Inquests into two very different deaths

As strange as this now sounds, during the 19th and early 20th century inquests into sudden deaths were usually carried out in pubs. In Potovens in the 1800s, this was almost always at the Royal Oak. The following report relates to an inquest at the Malt Shovel – a suicide and a death demonstrating the dangers of working in the textile industry.

Leeds Mercury
Monday 6 June 1881

FATAL OCCURRENCES NEAR WAKEFIELD

On Saturday Captain Taylor, of Wakefield, held an inquiry at Mr Wild’s, the Malt Shovel Inn, Potovens, near Wakefield, on the bodies of two persons who had come to their death under sad and extraordinary circumstances.

One of the parties was a widow 57 years of age, named Mary Ann Garside. Sometime ago the deceased lived with Mr John Hawley, colliery agent, The Haugh [later called Sunny Hill House], Silcoates, who married her daughter about two and a half years ago. The mother and daughter did not appear to agree very well, and in January last the deceased left her son-in-law’s residence, and had lately been living in lodgings in Park Street, Wakefield. On Thursday night she went and sat under a pear tree near Mr Hawley’s house, and it is supposed that she then took a quantity of laudanum, and laid down air to die, having frequently told a commercial traveller who lived near her daughter that she would commit suicide, and afterwards wrote a letter to that effect. Next morning she was found under the pear tree in a stupefied and is dying state, and was carried by her son-in-law and another gentleman into Mr Hawley’s stable, where she died shortly afterwards, apparently from the effects of poison.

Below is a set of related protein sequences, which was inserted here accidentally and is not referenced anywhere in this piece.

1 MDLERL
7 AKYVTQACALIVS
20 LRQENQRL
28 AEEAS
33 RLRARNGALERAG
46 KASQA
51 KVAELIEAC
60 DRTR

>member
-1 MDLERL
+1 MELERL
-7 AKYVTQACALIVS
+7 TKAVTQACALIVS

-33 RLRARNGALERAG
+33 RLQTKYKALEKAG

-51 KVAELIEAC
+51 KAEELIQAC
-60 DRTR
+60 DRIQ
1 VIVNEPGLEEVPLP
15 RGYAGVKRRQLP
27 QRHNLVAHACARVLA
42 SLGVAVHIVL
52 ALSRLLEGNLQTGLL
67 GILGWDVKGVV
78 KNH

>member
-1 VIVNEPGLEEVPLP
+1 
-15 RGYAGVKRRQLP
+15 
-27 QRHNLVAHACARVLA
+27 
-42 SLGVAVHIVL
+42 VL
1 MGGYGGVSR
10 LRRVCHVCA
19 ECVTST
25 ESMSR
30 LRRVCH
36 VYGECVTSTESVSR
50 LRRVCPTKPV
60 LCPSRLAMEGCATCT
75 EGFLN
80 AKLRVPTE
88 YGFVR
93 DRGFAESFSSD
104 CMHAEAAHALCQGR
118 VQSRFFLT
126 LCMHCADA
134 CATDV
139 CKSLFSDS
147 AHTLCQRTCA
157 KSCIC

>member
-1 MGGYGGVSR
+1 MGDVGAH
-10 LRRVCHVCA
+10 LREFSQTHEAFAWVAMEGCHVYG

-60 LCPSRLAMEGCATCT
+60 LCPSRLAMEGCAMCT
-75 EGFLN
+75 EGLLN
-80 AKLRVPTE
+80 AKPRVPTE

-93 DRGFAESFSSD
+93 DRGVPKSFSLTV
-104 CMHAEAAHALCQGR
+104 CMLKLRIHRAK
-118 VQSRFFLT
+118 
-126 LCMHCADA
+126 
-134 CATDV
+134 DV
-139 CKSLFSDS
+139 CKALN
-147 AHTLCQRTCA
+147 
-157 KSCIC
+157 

The other sufferer was a man named James Hudson, a labourer at Messrs Colbeck’s Mills, at Alverthorpe. On Friday night a fire took place in a dust hole at the mills and whilst it was being extinguished Hudson was found quite dead and much burnt. It is supposed that the man upset his lamp among some woollen waste and set it on fire, and that the dense smoke suffocated him, and then he was roasted by the flames. The poor fellow leaves a wife and seven little children.